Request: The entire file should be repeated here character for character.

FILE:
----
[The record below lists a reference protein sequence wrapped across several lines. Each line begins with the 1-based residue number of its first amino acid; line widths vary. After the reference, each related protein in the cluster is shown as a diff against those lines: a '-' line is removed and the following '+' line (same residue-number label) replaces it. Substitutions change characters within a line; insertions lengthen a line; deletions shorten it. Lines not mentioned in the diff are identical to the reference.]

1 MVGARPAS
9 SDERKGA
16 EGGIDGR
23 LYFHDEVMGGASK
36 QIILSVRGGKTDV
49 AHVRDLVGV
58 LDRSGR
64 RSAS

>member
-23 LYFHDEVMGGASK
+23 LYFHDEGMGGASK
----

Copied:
[The record below lists a reference protein sequence wrapped across several lines. Each line begins with the 1-based residue number of its first amino acid; line widths vary. After the reference, each related protein in the cluster is shown as a diff against those lines: a '-' line is removed and the following '+' line (same residue-number label) replaces it. Substitutions change characters within a line; insertions lengthen a line; deletions shorten it. Lines not mentioned in the diff are identical to the reference.]

1 MVGARPAS
9 SDERKGA
16 EGGIDGR
23 LYFHDEVMGGASK
36 QIILSVRGGKTDV
49 AHVRDLVGV
58 LDRSGR
64 RSAS

>member
-23 LYFHDEVMGGASK
+23 LYFHDEGMGGASK